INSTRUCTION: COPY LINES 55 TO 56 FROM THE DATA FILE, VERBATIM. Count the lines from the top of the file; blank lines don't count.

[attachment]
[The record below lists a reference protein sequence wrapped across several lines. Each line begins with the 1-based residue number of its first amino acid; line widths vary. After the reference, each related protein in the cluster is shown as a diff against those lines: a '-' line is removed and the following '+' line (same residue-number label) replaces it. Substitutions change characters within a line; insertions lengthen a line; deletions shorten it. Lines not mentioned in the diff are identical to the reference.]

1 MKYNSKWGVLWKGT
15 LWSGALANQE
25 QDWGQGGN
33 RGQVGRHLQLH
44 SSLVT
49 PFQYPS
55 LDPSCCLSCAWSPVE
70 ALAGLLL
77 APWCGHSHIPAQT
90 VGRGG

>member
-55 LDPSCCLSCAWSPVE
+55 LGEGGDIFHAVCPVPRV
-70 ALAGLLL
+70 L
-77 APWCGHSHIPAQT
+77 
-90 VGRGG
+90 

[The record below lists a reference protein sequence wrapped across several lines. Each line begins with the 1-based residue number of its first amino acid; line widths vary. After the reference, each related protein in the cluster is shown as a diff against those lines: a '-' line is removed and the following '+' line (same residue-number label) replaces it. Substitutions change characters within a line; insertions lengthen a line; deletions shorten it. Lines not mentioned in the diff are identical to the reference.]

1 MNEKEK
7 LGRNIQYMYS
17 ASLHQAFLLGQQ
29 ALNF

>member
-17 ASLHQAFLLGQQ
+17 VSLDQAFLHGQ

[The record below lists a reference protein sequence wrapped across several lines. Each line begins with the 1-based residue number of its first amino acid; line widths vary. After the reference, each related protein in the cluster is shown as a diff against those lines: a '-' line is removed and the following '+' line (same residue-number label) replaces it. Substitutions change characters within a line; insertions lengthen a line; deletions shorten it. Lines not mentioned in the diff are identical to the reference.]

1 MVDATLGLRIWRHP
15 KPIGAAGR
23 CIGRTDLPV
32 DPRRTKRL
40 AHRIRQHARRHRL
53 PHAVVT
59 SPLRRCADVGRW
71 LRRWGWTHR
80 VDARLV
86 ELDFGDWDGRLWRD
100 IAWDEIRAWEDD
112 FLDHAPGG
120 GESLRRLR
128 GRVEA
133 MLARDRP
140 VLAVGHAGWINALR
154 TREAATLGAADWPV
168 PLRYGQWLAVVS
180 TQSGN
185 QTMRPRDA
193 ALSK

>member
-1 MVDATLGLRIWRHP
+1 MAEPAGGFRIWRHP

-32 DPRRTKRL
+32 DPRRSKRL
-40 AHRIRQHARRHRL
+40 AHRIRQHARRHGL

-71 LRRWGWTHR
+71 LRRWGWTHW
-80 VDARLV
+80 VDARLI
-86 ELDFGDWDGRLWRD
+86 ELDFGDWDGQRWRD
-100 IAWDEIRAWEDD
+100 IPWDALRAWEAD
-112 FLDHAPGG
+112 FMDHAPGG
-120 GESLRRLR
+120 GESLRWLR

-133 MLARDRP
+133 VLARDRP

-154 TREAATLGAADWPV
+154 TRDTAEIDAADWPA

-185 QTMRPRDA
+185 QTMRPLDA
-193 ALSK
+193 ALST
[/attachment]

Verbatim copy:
+32 DPRRSKRL
-40 AHRIRQHARRHRL